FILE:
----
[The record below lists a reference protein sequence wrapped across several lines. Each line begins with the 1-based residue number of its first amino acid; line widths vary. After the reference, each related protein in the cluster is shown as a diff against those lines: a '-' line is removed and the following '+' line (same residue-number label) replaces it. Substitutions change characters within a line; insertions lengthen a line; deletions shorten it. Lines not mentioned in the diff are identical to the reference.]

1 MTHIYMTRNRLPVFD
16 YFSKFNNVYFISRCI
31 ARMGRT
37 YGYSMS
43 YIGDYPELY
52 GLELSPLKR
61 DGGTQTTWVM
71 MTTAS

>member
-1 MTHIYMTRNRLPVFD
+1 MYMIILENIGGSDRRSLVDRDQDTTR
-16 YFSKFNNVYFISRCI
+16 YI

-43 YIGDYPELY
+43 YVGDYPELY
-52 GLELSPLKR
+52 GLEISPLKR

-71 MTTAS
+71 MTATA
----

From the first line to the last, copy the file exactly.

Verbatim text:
[The record below lists a reference protein sequence wrapped across several lines. Each line begins with the 1-based residue number of its first amino acid; line widths vary. After the reference, each related protein in the cluster is shown as a diff against those lines: a '-' line is removed and the following '+' line (same residue-number label) replaces it. Substitutions change characters within a line; insertions lengthen a line; deletions shorten it. Lines not mentioned in the diff are identical to the reference.]

1 MTHIYMTRNRLPVFD
16 YFSKFNNVYFISRCI
31 ARMGRT
37 YGYSMS
43 YIGDYPELY
52 GLELSPLKR
61 DGGTQTTWVM
71 MTTAS

>member
-1 MTHIYMTRNRLPVFD
+1 MYMIILENIGGSDRRSLVDRDQDTTR
-16 YFSKFNNVYFISRCI
+16 YI

-43 YIGDYPELY
+43 YVGDYPELY
-52 GLELSPLKR
+52 GLEISPLKR

-71 MTTAS
+71 MTATA